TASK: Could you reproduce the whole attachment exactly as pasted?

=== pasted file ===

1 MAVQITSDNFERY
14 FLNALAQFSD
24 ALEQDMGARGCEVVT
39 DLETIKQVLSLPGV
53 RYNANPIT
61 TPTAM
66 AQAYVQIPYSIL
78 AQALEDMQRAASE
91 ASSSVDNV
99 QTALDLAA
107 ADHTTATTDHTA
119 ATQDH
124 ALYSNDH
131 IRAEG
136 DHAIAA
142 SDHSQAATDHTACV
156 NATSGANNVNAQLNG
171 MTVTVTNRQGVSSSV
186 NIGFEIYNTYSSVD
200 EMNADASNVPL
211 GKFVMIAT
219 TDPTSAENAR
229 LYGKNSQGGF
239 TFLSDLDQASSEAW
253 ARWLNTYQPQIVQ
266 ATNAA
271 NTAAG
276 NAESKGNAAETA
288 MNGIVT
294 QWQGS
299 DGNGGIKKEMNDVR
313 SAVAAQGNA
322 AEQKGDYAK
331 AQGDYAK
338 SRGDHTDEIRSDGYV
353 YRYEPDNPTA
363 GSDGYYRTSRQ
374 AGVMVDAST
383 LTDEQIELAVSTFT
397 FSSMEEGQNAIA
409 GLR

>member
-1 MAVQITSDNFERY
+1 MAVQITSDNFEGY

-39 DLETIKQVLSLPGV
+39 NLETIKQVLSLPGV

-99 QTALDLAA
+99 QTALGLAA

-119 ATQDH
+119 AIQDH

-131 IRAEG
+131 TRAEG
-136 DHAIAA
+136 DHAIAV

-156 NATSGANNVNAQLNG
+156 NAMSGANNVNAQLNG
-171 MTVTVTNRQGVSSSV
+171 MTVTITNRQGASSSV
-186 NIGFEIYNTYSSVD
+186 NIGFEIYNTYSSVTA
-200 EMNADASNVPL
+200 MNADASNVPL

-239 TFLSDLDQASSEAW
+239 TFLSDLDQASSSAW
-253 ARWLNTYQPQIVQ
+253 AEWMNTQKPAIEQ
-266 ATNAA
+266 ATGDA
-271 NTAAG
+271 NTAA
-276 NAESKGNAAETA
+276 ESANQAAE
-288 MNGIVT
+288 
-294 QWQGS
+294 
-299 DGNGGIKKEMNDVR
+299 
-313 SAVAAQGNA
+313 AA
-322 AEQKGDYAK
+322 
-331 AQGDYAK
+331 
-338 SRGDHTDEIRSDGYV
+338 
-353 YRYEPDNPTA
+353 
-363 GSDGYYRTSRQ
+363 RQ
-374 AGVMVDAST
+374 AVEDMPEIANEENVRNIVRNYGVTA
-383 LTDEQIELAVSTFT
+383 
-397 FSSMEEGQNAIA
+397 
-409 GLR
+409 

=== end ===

1 MAVQITSDNFERY
14 FLNALAQFSD
24 ALEQDMGARGCEVVT
39 DLETIKQVLSLPGV
53 RYNANPIT
61 TPTAM
66 AQAYVQIPYSIL
78 AQALEDMQRAASE
91 ASSSVDNV
99 QTALDLAA
107 ADHTTATTDHTA
119 ATQDH
124 ALYSNDH
131 IRAEG
136 DHAIAA
142 SDHSQAATDHTACV
156 NATSGANNVNAQLNG
171 MTVTVTNRQGVSSSV
186 NIGFEIYNTYSSVD
200 EMNADASNVPL
211 GKFVMIAT
219 TDPTSAENAR
229 LYGKNSQGGF
239 TFLSDLDQASSEAW
253 ARWLNTYQPQIVQ
266 ATNAA
271 NTAAG
276 NAESKGNAAETA
288 MNGIVT
294 QWQGS
299 DGNGGIKKEMNDVR
313 SAVAAQGNA
322 AEQKGDYAK
331 AQGDYAK
338 SRGDHTDEIRSDGYV
353 YRYEPDNPTA
363 GSDGYYRTSRQ
374 AGVMVDAST
383 LTDEQIELAVSTFT
397 FSSMEEGQNAIA
409 GLR

>member
-1 MAVQITSDNFERY
+1 MAVQITSDNFEGY

-39 DLETIKQVLSLPGV
+39 NLETIKQVLSLPGV

-99 QTALDLAA
+99 QTALGLAA

-119 ATQDH
+119 AIQDH

-131 IRAEG
+131 TRAEG
-136 DHAIAA
+136 DHAIAV

-156 NATSGANNVNAQLNG
+156 NAMSGANNVNAQLNG
-171 MTVTVTNRQGVSSSV
+171 MTVTITNRQGASSSV
-186 NIGFEIYNTYSSVD
+186 NIGFEIYNTYSSVTA
-200 EMNADASNVPL
+200 MNADASNVPL

-239 TFLSDLDQASSEAW
+239 TFLSDLDQASSSAW
-253 ARWLNTYQPQIVQ
+253 AEWMNTQKPAIEQ
-266 ATNAA
+266 ATGDA
-271 NTAAG
+271 NTAA
-276 NAESKGNAAETA
+276 ESANQAAE
-288 MNGIVT
+288 
-294 QWQGS
+294 
-299 DGNGGIKKEMNDVR
+299 
-313 SAVAAQGNA
+313 AA
-322 AEQKGDYAK
+322 
-331 AQGDYAK
+331 
-338 SRGDHTDEIRSDGYV
+338 
-353 YRYEPDNPTA
+353 
-363 GSDGYYRTSRQ
+363 RQ
-374 AGVMVDAST
+374 AVEDMPEIANEENVRNIVRNYGVTA
-383 LTDEQIELAVSTFT
+383 
-397 FSSMEEGQNAIA
+397 
-409 GLR
+409 